From William Short
Paris Nov. 2. 1790
It was not my intention to have written to you again from this place except by a person who is setting out for Philadelphia by the way of Havre; but the arrival of the long expected courier from Madrid induces me to send a few lines by the English post, merely to inform you that the negotiations at Madrid have ended in the conservation of peace.—This comes by the English messenger who in passing through [this] place yesterday evening brought dispatches as well to the Spanish as the English Ambassador. The former immediately went to M. de Montmorin’s and made him the communication. It does not appear that the messenger was charged with the definitive articles. All that was communicated officially was that peace would not be interrupted.—It is said that the English have obtained the privilege of forming an establishment north of Nootka sound. This however I do not know with certainty, nor anything else of the result of the negotiation except that war will not take place between England and Spain.—I mentioned in my last that I had received the letter of the Secretary of the treasury together with yours of Aug. 31.—I have the honor to be with sentiments of the most perfect attachment, Sir, your most obedient humble servant,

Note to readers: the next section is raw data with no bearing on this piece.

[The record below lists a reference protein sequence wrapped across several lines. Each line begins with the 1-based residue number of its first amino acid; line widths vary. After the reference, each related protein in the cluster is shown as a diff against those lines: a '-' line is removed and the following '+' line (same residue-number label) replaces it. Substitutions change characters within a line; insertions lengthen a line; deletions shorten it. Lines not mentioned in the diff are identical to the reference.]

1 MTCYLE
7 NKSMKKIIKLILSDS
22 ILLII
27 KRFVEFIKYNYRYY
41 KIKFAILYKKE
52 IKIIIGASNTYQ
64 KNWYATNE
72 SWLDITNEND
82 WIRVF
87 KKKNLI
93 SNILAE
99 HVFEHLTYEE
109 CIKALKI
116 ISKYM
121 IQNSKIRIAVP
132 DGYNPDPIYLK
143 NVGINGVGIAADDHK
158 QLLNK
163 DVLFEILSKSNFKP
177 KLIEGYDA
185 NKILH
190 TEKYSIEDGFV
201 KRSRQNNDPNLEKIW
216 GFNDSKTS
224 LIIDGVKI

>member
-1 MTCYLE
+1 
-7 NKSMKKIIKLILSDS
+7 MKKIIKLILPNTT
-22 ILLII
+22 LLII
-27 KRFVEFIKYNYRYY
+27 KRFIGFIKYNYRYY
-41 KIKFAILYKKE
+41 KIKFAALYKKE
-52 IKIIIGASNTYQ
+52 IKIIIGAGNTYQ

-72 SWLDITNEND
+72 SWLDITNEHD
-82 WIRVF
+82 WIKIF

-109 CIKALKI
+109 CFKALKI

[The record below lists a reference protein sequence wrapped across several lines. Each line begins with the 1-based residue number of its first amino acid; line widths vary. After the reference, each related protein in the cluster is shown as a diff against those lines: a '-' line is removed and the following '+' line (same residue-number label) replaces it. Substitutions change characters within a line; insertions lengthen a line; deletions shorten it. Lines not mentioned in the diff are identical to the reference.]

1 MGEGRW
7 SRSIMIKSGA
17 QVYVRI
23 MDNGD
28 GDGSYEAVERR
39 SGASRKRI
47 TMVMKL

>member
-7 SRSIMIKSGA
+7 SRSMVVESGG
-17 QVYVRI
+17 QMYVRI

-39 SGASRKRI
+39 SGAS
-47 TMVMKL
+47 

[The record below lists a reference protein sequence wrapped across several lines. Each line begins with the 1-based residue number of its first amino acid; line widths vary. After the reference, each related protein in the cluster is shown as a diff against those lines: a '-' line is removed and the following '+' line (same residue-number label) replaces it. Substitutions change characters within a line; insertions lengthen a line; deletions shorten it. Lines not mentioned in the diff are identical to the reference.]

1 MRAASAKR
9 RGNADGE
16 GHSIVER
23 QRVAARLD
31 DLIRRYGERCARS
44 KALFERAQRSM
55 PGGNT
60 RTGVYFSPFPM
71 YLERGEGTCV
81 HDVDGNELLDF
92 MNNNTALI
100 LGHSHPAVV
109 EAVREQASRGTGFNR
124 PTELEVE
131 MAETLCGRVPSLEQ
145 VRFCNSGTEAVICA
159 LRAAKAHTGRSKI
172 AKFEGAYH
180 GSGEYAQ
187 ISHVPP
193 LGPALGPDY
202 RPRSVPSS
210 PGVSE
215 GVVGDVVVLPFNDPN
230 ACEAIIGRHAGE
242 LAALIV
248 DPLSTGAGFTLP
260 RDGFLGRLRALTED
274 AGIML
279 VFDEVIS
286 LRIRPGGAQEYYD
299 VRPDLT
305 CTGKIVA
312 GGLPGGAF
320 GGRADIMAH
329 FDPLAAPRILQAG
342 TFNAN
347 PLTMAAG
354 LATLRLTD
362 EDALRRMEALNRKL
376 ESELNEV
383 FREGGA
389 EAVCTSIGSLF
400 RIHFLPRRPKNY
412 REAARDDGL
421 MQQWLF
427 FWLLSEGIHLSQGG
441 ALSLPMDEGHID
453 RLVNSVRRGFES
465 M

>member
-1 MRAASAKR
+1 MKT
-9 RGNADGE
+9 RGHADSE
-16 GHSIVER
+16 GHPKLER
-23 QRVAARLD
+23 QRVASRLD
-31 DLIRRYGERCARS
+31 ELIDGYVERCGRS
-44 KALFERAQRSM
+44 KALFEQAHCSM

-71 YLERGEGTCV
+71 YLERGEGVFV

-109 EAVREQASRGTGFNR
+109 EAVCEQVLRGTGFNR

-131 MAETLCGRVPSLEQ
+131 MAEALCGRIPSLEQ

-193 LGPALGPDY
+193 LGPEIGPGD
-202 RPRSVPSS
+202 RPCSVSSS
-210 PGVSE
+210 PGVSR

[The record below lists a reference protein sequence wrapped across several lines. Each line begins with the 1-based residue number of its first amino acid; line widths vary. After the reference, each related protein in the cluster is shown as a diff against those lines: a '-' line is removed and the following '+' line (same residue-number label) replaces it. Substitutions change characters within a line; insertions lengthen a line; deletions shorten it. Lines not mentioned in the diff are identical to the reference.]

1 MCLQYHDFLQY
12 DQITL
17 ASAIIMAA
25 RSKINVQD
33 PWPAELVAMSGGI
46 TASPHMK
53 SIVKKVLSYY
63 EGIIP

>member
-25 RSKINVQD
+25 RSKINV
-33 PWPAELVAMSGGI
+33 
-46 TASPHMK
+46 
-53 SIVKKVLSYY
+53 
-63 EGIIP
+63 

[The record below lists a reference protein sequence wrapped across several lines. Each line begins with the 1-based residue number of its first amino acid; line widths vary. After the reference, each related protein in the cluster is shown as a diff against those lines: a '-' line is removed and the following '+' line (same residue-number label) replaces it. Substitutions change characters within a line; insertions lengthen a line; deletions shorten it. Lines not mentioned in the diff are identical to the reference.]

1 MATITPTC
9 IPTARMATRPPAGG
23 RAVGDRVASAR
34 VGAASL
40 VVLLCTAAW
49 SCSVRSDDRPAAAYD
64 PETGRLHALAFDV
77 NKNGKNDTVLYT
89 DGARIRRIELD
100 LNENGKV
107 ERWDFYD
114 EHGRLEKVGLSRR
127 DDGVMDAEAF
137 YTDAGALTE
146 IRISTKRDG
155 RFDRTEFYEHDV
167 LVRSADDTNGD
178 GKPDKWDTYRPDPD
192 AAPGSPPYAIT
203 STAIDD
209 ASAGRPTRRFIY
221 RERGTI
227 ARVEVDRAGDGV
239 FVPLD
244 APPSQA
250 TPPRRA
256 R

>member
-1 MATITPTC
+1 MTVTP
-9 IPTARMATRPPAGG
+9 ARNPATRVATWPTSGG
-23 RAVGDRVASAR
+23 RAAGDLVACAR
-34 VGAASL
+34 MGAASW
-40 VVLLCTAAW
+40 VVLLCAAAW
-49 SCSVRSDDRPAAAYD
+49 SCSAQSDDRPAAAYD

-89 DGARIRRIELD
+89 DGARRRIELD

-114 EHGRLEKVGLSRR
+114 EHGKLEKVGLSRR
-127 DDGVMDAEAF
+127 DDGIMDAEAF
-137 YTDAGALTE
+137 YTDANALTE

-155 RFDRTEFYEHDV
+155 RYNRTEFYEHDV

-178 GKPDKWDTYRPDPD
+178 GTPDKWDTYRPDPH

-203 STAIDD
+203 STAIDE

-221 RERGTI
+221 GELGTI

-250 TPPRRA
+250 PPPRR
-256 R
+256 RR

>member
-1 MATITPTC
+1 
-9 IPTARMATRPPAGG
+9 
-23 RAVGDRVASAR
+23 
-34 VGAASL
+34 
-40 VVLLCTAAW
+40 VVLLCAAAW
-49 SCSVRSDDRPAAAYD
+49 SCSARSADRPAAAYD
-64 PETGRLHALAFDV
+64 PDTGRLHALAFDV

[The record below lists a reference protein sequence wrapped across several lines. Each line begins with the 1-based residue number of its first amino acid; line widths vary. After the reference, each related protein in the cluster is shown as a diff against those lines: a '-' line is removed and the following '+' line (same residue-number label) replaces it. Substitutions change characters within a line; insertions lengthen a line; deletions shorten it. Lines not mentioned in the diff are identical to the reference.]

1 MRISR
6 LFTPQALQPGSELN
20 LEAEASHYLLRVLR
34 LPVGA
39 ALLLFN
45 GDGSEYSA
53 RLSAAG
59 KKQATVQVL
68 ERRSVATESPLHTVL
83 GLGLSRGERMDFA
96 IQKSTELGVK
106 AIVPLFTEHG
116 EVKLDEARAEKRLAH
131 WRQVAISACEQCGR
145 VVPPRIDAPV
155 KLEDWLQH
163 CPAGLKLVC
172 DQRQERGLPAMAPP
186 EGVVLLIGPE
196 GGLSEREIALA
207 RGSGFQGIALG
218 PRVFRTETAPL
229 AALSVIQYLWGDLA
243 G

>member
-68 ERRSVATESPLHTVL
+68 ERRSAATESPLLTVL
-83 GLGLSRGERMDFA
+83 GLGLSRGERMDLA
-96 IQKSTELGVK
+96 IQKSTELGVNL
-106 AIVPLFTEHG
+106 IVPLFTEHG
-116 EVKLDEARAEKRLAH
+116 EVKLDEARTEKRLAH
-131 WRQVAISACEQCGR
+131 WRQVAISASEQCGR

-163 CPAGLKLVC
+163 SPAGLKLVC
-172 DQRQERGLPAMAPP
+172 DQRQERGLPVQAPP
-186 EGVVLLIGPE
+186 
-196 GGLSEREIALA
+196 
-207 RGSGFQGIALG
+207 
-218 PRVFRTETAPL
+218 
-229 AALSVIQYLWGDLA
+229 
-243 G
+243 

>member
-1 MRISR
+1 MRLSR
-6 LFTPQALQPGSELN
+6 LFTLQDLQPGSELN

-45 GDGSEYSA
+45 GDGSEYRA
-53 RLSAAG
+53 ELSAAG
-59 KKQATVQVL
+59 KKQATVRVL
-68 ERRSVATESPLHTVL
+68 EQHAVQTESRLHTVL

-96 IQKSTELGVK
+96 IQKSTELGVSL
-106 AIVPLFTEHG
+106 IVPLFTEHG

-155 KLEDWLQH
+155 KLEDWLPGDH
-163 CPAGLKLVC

PrC (DLC: Short Papers); at head of text: “No. 45.” Tr (DNA: RG 59, DD). Recorded in SJL as received 9 Feb. 1791.